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Old April 10th, 2003, 10:32 AM
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Default Re: Which is correct?

I always thought "debark" was something you did to a dog. As for the ship, it's "on & off" to me!

donna

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Old April 10th, 2003, 12:18 PM
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Default Re: Which is correct?

Debark- I would think is the verb
disembarkation - I would think is the process of debarking? short of pulling the tongue out of my dog (:now mind you I love my dog and I would never "debark" her!) But have been known to "enable" her disembarking from my bed....with the word "OFF"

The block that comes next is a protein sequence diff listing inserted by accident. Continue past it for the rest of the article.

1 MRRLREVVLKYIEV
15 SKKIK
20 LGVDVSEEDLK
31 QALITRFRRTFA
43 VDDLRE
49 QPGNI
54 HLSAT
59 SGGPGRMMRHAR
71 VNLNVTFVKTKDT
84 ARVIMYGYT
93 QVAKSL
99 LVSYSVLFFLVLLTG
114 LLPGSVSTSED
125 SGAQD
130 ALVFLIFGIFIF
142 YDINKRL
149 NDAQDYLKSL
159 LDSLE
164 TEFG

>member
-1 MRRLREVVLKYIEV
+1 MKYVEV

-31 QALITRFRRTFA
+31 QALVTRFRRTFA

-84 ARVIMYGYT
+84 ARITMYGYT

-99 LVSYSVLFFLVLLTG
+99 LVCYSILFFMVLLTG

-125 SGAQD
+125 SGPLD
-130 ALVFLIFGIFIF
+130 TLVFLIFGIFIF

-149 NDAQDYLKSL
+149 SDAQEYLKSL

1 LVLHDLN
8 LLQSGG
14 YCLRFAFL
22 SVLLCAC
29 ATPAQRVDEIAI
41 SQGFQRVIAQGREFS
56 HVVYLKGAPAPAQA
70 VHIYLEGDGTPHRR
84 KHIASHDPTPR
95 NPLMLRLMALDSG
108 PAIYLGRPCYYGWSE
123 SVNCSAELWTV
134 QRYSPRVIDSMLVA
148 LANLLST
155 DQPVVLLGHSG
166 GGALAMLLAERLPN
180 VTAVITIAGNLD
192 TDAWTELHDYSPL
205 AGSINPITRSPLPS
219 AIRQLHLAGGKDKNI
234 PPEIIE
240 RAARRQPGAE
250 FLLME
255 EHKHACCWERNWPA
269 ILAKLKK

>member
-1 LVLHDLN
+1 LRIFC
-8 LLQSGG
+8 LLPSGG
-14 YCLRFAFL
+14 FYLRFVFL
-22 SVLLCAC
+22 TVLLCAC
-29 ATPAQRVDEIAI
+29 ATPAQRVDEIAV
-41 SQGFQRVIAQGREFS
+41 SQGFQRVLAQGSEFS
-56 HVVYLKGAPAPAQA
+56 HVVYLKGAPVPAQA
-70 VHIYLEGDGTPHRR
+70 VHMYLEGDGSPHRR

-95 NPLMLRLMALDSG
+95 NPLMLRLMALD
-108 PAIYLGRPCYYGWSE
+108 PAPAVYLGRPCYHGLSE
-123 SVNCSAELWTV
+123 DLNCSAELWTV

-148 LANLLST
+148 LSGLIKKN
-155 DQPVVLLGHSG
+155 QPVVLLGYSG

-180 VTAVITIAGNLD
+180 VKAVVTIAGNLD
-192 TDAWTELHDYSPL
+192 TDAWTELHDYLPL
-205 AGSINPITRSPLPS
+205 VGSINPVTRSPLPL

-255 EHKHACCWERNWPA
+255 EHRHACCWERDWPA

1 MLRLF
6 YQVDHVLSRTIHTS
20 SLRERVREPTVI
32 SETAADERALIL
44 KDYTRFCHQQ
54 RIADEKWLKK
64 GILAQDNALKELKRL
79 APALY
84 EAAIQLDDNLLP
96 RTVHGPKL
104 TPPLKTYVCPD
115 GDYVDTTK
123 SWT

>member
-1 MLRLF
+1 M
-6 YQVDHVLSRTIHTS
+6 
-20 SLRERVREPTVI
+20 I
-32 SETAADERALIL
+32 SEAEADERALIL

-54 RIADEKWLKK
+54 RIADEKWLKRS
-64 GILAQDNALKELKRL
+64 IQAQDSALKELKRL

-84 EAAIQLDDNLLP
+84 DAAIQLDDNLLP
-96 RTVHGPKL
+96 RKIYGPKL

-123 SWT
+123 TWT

Ok I am being silly, couldn't resist!

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Old April 11th, 2003, 04:10 PM
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Default Re: Which is correct?

"EMbark" is a verb.

Its clear appositional is "DEbark."

It's one of those words that's gotten into the common argot -- sorta like "medication" for "medicine."

Me, I use "debark" ... it seems like "disembarking" would be going up the gangplank and then walking down it backwards.
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Old April 11th, 2003, 11:27 PM
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Default Re: Which is correct?

Pamda is too smart for me!

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Old April 12th, 2003, 01:33 AM
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Default Re: Re: Which is correct?

I'm not to smart for anyone. I just make my living as a wordsmith.